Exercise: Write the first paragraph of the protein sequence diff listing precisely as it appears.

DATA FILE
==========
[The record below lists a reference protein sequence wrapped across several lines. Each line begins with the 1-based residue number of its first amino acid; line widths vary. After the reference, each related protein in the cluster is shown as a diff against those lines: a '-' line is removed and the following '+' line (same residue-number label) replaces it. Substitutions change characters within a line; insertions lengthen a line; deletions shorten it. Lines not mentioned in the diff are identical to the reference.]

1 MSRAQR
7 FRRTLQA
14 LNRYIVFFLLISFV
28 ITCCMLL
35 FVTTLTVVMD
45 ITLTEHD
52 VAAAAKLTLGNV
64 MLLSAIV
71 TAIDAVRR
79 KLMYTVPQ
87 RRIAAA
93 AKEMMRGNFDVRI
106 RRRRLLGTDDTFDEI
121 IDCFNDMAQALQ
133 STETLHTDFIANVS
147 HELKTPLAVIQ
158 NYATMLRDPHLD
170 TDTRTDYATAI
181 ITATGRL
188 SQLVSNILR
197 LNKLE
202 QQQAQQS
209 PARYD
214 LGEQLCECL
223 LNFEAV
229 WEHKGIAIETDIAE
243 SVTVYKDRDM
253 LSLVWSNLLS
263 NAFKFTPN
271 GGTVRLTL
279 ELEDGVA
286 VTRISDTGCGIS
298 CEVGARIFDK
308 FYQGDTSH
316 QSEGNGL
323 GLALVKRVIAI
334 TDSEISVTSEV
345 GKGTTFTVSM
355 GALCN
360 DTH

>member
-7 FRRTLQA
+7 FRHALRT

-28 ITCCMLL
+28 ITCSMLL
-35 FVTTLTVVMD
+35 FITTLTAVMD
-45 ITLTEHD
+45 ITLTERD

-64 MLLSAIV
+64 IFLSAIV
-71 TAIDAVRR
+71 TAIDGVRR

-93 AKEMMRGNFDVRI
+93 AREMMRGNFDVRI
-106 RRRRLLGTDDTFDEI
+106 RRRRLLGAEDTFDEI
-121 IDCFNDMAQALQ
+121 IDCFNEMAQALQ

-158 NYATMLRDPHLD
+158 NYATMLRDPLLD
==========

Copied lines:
[The record below lists a reference protein sequence wrapped across several lines. Each line begins with the 1-based residue number of its first amino acid; line widths vary. After the reference, each related protein in the cluster is shown as a diff against those lines: a '-' line is removed and the following '+' line (same residue-number label) replaces it. Substitutions change characters within a line; insertions lengthen a line; deletions shorten it. Lines not mentioned in the diff are identical to the reference.]